PROCESS OF MANUFACTURE. When the coal is placed in the retort the volatile matter is driven off by the exposure to heat, rapidly at first and then more and more slowly. The reactions taking place in the retorts are complex and not per fectly understood; but in general they consist of the decomposition of the coal into coke and heavy hydrocarbons, and the breaking down of the latter into lighter hydrocarbons, with the set ting free of hydrogen and marsh gas; and when the breaking down is carried too far, of solid carbon, which is deposited on the interior of the retort. Reactions also occur between some of the nitrogen and hydrogen, the hydrogen and sulphur, and the carbon and nitrogen by which comparatively small amounts of ammonia, sul phureted hydrogen, and cyanogen are formed. The coke which is left in the retort is com posed almost entirely of uncombined carbon, with a percentage of ash dependent upon the amount of ash in the coal. The extent to which the hydrocarbons are broken down increases with the temperature at which the retorts are main tained, and therefore the volume of the gas pro duced increases, and its illuminating value de rise above the guide framing, their stability being maintained by the weight of the lower lifts which they carry. In some cases, usually those of comparatively small holders, the guide fram ing has been completely done away with, the guiding being performed either by means of spiral guides fastened to the inside of the tank wall, and to the inner surfaces of the sections of the holder, or by means of wire ropes, creases, with each increase in the temperature of the retorts. The product of illuminating value and quantity is, however, up to a certain point, greater with high than with low heats, and the retorts are usually heated to a temperature of from 2000° to 2300° F. The gas produced is deteriorated in illuminating value if exposed to prolonged contact with the hot walls of the re tort, and to reduce the extent of this contact to a minimum the volume of the charge of coal should be as large as possible in proportion to the size of the retort. The existence of a pres sure in the retort also increases the contact be tween the gas and the walls, and it is to avoid this, as well as leakage of gas through minute cracks in the, clay, that the pressure is taken off the retort by means of the exhauster. In the United States the length of charge or time the coal is left in the retorts is usually four hours, the heat and the weight of charge being so proportioned that the gas is all driven off in this time. In England the length of charge is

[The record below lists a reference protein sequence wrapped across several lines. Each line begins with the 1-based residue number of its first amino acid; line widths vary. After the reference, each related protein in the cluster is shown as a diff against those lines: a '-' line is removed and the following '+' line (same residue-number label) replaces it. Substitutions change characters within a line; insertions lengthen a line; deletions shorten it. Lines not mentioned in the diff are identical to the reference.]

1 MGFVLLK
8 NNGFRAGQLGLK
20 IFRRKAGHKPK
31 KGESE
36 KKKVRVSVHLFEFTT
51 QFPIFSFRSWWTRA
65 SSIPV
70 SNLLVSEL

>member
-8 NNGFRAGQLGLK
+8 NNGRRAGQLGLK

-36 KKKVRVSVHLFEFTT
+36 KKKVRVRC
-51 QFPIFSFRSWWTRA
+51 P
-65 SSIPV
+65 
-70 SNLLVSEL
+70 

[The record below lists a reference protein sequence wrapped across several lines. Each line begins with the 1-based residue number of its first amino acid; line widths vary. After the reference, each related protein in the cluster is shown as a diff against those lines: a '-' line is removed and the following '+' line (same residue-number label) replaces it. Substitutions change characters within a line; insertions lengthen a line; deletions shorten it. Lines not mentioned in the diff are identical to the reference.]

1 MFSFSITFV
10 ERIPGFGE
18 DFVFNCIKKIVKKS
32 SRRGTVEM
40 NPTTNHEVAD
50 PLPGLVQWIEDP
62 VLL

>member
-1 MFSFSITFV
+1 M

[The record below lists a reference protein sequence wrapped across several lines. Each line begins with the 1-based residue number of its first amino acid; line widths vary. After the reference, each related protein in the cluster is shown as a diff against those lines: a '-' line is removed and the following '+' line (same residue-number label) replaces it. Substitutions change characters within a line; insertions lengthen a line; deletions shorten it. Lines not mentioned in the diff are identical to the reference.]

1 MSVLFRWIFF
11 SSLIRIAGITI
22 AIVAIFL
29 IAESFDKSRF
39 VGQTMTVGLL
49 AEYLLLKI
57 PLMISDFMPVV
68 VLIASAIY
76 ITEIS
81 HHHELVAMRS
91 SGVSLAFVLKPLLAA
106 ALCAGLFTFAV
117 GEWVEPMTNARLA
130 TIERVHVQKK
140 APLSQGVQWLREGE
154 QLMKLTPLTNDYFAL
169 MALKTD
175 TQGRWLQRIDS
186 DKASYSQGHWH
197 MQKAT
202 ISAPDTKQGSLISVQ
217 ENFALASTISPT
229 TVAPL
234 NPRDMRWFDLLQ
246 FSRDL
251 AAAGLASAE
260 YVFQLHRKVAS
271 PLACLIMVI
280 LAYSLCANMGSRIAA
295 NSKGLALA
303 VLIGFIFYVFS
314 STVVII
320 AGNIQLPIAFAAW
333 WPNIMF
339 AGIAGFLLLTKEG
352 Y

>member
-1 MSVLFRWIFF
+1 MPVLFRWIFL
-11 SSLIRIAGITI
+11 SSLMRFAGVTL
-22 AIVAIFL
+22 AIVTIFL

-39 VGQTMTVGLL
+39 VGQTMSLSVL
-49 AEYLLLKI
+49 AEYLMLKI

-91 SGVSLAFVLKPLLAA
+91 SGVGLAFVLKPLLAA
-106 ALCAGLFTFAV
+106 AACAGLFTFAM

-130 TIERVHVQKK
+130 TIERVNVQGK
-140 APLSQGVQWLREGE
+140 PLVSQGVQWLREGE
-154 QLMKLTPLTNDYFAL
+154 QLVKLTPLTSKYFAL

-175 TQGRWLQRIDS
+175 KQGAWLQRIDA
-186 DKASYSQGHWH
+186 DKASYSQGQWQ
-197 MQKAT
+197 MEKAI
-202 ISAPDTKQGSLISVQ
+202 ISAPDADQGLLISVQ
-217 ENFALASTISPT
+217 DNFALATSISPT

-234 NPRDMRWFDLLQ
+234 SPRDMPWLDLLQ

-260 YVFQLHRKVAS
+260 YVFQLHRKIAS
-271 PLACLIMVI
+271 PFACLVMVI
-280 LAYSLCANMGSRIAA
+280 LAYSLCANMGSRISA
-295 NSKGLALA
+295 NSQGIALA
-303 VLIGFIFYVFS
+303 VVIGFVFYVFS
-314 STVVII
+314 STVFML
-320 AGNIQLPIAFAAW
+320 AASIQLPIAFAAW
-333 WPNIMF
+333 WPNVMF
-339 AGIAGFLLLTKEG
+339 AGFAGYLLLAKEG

usually five to six hours.
The gas leaving the retort is a mixture of permanent gases, principally hydrogen, marsh gas, and carbonic oxide, with some carbonic acid, nitrogen, sulphureted hydrogen, ammonia and cyanogen, hydrocarbon vapors that can be re tained in the gas by proper treatment and are the most important light-giving constituents, and hydrocarbon vapors that cannot be retained in the gas when it is reduced to ordinary tem peratures. The problem to be solved in the cooling of the gas, which begins as soon as it enters the standpipe, is the removal of these heavy vapors in such a manner as to leave in the gas a sufficient quantity of the lighter vapors to fully saturate it at the minimum temperature and maximum pressure to which it is to be sub jected in the future. After the gas has been cooled it is necessary to remove the ammonia and sulphureted hydrogen, and in some cases the carbonic acid and cyanogen are also taken out.
The heaviest of the vapors condense in the hydraulic main, forming tar, which must not be allowed to rise to the level of the lower edges of the dip-pipes, since if brought into intimate contact with the gas it will absorb the lighter hydrocarbon vapors. For this reason it is also necessary that the heavy tar, that is not de posited in the hydraulic main, should be re moved from the gas before it is cooled, and this is done by the friction tar-extractor. The lighter tar is then condensed out by the cooling effected in the condensers. This cooling should be done very gradually to avoid the 'condensation of vapors that should be retained in the gas. As the gas cools, some of the water-vapor, with which it is saturated, condenses and absorbs a portion of the ammonia, forming ammoniaeal liquor. The tar and ammoniacal liquor thus formed in the hydraulic main and the condensers are run off through suitable drains into wells. The portion of the ammonia that still remains in the gas when it leaves the condensers is removed in the washer and scrubber. By using weak ammoniacal liquor as the washing liquid in the first stages of the scrubbing, the ammonia is made to combine with carbonic acid and sul phureted hydrogen, the resulting liquor being an aqueous solution of carbonate, sulphide, and various other salts of ammonia.